Regarding traumatic brain injury (TBI), a clinician will typically assess the severity during the diagnostic process; however, the initial assessment of TBI severity does not necessarily predict the extent of disability arising from TBI (“National”, 2019). Typical approaches to determining severity early after injury include neuroimaging, assessing the presence of an altered consciousness or loss of consciousness, assessing the presence of posttraumatic amnesia, and applying the Glasgow Coma Scale score (“National”, 2019) . The DSM-V addresses TBI and its neuropsychiatric outcome with the framework for neurocognitive disorders, and requires strict criteria for diagnosing major or mild neurocognitive disorders resulting from TBI (“National”, 2019). TBI is defined in the DSM-V as an impact to the head or other mechanisms of rapid movement or displacement of the brain within the skull, with one or more of the following : loss of consciousness, posttraumatic amnesia, disorientation and confusion, and neurologic signs (“National”, 2019). Neuroimaging, CT imaging, MRI’s, and advanced MRI imaging techniques all play critical roles in screening, diagnosing and assessing for the presence of TBI (“National”, 2019).
Once a TBI patient is physically stable, subsequent cognitive, emotional , behavioral and social difficulties often manifest, hindering engagement with treatment and daily functioning; managing these challenges requires a comprehensive neuropsychological approach (Gomez-de-Regil et al., 2019). CBT is built on the assumption that cognitions strongly affect behaviors, but through awareness, can be quantified and controlled, and application of CBT for TBI patients has been aimed at reducing anger, depression, anxiety and PTSD symptoms, and at improving coping skills (Gomez-de-Regil et al., 2019) . Additionally, as deficits in executive functioning (EF) can be profound and debilitating in patients with TBI, the cognitive orientation to occupational performance model (CO-OP) can be utilized to encourage patients with TBI to use metacognitive strategies to identify and strengthen weak areas of cognition (Gomez-de-Regil et al., 2019). Telerehabilitation , such as videoconferencing between patients and therapists, can often support this approach to address issues with cognitive capacity and remembering verbally presented information (Gomez-de-Regil et al., 2019).
Alzheimer’s Society. (n.d.). What causes young-onset dementia? United Against Dementia. https://www.alzheimers.org.uk/about-dementia/types-dementia/what-causes-young-onset-dementia
Ducharme, F., Kergoat, M.-J., Antoine, P., Pasquier, F., & Coulombe, R. (2013). The unique experience of spouses in early-onset dementia. American Journal of Alzheimer’s Disease and Other Dementias, 28 ( 6), 634641. https://doi-org.postu.idm.oclc.org/10.1177/1533317513494443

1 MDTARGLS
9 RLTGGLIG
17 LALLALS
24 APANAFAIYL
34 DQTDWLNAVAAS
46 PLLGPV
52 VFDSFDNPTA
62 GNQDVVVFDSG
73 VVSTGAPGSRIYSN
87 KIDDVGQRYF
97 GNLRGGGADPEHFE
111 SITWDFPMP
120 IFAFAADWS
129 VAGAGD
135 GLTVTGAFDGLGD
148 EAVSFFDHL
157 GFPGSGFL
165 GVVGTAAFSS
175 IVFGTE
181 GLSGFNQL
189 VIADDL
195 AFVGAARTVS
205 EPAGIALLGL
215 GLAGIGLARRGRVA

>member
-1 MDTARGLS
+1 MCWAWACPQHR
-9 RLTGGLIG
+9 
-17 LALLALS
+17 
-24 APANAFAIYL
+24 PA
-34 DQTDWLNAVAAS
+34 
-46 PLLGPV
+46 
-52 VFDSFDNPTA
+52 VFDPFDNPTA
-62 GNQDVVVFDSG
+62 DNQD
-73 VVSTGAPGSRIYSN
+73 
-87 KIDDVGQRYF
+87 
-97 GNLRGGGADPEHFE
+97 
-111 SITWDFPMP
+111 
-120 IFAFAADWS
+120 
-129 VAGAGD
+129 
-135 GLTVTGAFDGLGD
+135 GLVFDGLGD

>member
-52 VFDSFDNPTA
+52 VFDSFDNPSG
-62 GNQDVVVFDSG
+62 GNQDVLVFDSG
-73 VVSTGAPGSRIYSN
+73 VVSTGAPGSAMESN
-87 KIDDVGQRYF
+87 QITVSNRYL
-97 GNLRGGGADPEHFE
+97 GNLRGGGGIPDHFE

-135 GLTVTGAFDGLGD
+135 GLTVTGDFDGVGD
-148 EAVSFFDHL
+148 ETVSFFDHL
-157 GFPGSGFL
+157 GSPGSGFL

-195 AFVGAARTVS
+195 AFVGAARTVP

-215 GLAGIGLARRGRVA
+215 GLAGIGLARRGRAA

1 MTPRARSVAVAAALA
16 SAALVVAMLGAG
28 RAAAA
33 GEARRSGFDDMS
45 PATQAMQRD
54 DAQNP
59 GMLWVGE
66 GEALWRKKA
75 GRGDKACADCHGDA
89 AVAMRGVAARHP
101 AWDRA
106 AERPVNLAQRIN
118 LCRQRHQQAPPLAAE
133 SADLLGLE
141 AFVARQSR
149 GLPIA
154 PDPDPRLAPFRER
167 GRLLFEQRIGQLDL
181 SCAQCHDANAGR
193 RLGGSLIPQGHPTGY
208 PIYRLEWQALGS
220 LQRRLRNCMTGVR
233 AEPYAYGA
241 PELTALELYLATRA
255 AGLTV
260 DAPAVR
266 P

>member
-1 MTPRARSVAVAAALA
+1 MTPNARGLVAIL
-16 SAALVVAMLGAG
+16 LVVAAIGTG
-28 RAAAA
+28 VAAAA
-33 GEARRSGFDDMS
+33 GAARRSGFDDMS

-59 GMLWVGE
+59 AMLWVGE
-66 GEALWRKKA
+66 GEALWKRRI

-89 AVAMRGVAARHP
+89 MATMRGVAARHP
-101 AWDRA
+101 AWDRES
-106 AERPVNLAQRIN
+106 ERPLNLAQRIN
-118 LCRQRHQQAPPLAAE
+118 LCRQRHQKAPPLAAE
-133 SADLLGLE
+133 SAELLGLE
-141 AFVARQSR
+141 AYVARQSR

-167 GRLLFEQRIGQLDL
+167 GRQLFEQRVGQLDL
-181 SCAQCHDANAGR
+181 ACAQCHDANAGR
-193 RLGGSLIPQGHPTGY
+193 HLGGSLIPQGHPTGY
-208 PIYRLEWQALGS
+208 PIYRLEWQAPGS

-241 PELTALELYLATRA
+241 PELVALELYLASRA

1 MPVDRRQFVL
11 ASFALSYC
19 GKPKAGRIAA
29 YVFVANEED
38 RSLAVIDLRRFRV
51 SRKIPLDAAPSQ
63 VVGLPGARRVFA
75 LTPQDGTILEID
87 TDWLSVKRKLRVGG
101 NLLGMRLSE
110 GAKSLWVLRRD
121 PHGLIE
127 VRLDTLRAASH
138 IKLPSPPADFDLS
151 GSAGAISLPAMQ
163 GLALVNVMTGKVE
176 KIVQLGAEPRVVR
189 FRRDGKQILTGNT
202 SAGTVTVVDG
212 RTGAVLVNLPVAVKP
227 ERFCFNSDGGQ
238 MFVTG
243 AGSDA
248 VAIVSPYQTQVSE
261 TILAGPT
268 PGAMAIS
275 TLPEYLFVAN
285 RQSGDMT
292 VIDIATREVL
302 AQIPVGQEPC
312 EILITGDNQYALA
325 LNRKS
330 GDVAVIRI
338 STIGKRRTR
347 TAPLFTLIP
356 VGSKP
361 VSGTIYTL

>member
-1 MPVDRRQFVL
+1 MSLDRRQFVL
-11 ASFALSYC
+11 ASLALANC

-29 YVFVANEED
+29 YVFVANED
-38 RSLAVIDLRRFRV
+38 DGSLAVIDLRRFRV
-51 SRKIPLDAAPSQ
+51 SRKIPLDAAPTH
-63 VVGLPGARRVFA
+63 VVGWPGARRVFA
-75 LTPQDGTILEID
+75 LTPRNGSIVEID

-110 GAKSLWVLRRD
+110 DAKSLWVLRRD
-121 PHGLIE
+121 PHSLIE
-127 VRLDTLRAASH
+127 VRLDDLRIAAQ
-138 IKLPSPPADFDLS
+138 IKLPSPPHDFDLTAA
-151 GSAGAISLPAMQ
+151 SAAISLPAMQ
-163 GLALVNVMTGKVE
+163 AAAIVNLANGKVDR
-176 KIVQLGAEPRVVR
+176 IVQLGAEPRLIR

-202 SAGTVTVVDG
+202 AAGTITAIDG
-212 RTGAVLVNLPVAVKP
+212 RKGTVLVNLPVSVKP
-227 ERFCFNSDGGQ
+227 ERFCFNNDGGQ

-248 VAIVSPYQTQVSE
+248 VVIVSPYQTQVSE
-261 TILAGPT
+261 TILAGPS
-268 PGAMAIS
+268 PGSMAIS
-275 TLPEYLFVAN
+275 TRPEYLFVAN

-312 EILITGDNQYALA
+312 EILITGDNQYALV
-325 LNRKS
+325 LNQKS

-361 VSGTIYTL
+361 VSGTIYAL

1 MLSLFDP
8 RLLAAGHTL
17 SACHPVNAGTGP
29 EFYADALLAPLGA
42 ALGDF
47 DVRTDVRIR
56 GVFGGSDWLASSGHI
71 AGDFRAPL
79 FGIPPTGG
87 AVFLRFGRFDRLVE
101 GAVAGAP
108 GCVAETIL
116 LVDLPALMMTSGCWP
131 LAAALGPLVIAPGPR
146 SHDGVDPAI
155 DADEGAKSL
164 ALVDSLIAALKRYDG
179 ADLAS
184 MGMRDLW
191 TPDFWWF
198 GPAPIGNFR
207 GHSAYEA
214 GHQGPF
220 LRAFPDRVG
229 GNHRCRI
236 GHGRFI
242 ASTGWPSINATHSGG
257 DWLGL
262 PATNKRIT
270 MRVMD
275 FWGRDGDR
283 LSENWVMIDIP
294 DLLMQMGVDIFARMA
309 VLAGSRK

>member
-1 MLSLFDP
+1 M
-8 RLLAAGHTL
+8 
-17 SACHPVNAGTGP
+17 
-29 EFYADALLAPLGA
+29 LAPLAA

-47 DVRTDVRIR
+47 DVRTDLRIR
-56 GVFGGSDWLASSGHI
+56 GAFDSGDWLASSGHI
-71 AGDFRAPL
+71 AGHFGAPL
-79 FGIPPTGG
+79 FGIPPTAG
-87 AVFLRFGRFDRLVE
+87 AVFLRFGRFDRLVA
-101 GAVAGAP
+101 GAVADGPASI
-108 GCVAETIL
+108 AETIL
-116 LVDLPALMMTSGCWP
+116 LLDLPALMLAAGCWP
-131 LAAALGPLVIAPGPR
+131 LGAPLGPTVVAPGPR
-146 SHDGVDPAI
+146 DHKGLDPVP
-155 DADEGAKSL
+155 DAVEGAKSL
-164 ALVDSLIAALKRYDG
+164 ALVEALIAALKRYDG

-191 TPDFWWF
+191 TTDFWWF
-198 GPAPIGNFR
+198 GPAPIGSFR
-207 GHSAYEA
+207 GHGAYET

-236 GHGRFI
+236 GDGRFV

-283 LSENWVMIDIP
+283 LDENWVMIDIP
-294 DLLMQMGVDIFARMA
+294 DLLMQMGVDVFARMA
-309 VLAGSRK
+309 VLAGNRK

Gomez-de-Regil, L., Castillo, D., & Cauich, J. (2019). EvidenceBased Practice for Traumatic Brain Injury A Cognitive Rehabilitation Reference for Occupational Therapists. Behavioral Neurology. https://www.ncbi.nlm.nih.gov/pmc/articles/PMC6525953/#:~:text=Current%20TBI%20therapies%20include%20pharmacotherapy,symptoms%20are%20treated%20%5B7%5D.
Heerema, E. (2019). How Alzheimer’s Can Cause Changes in Personality. Very Well Health. https://www.verywellhealth.com/personality-changes-in-alzheimers-97989
Naleppa , M. J., & Reid, W. J. (2003). Gerontological social work: A task-centered approach. New York: Columbia University Press.
The National Academies of Sciences, Engineering, and Medicine. (2019). Evaluation of the disability determination process for traumatic brain injury in veterans. The National Academies Press.
National Institute on Aging. (2017). Managing Personality and Behavior Changes in Alzheimer’s. https://www.nia.nih.gov/health/managing-personality-and-behavior-changes-alzheimers
Vieira, R. T., Caixeta, L., Machado, S., Silva, A. C., Nardi, A. E., Arias-Carrión, O., & Carta, M. G. (2013). Epidemiology of early-onset dementia: A review of the literature. Clinical Practice and Epidemiology in Mental Health,
Dear Professor and Classmates,
There are various neurocognitive disorders that are associated with dementia. These disorders include Alzheimer’s, Frontotemporal dementia and dementia with Lewy Bodies. Starting with Alzheimer’s, the most common symptom as the the onset of this disorder is having difficulty remembering new information. Alzheimer’s changes take part in the part of the brain that affects one’s learning abilities. As this disorder progresses throughout the brain it eventually causes more severe symptoms. These symptoms include disorientation, both mood and behavior changes, deepening confusion about events, time and places, unfounded suspicions about others around them, serious memory loss as well as difficulty speaking, swallowing and moving (What Is Alzheimers?, 2020). Two abnormal structures of the brain that come along with this disorder are plaques and tangles. Both of these damage and kill nerve cells in the brain. Plagues are deposits of beta-amyloid that builds up in spaces between nerve cells (What Is Alzheimers?, 2020). Tangles are twisted fibers of tau that builds up inside cells (What Is Alzheimers?, 2020). Those who are at risk for alzheimer’s is anyone 65 years and older. However, younger individuals who have a family history of this disorder could get it younger. For family history is a strong factor as to whether or not one will develop this disorder. Another risk factor that goes along with this is ones genetics. Latinos and African Americans have a higher risk then white individuals in developing this disorder. This is due to the belief that this is due to these groups having higher rates of vascular diseases. For good Vascular health is important. to have and keep up with when one has a family history and genetics that could potentially lead them to developing this disease. Another important thing to know about this disorder is that it is mpre likely to develop in women then it is men.